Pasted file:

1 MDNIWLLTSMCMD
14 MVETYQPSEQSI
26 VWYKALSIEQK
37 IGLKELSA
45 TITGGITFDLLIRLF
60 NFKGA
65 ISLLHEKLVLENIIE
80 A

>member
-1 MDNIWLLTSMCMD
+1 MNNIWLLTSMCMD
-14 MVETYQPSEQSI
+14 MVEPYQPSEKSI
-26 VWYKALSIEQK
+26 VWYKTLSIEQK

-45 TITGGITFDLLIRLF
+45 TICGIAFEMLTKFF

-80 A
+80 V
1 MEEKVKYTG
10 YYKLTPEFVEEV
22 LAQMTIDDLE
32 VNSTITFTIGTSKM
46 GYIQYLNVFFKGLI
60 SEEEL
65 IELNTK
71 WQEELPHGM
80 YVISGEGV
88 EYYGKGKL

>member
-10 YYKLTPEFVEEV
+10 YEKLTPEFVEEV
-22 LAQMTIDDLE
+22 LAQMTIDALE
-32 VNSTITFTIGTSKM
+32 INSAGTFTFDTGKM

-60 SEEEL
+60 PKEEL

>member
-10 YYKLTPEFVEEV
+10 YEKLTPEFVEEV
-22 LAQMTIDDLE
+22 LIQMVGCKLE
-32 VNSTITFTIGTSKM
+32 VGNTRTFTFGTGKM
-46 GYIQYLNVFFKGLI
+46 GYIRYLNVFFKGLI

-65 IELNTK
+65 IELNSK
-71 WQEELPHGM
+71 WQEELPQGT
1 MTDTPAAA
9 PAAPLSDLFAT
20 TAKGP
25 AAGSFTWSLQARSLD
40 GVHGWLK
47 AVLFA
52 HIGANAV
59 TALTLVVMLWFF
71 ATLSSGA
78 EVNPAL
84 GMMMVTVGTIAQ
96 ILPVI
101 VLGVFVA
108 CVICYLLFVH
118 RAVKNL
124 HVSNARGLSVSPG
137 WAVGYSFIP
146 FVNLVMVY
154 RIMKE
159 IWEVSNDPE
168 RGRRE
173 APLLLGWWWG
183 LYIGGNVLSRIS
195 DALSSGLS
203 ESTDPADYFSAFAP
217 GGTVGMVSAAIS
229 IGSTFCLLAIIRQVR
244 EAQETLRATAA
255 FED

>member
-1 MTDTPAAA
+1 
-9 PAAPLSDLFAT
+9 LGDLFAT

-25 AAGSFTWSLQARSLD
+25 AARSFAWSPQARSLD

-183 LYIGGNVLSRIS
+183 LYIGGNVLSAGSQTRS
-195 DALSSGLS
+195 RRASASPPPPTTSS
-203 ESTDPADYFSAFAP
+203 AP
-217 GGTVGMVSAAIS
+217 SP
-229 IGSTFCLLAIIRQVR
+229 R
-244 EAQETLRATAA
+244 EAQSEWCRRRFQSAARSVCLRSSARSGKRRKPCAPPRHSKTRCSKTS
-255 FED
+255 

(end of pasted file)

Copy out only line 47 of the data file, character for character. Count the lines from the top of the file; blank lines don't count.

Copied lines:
+46 GYIRYLNVFFKGLI